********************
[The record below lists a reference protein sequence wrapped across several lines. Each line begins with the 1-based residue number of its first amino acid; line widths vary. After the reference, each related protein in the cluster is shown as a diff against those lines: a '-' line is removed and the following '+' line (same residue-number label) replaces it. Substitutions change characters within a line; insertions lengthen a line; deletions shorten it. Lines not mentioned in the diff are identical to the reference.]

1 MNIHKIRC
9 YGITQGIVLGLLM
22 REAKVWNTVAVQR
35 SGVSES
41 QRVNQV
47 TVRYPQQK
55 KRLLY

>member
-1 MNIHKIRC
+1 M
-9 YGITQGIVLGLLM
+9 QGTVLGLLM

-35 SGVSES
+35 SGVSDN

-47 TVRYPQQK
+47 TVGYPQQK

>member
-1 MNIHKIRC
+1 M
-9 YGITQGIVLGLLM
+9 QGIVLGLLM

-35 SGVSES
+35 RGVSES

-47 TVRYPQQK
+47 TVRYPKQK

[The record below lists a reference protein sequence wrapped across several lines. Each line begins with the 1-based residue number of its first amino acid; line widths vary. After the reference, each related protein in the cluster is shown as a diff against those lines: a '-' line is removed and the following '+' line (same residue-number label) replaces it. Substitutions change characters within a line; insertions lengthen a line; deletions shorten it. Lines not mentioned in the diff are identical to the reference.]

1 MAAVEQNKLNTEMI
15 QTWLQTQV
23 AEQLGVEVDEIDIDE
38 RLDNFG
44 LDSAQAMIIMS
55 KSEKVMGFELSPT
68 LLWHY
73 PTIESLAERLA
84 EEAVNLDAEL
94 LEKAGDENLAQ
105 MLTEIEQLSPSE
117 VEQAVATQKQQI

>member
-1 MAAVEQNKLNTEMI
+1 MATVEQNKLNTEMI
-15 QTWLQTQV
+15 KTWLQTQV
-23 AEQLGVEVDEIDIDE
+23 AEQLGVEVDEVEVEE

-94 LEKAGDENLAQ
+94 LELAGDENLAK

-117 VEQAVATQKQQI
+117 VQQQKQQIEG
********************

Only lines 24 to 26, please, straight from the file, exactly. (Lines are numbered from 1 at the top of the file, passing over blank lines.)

+35 RGVSES

-47 TVRYPQQK
+47 TVRYPKQK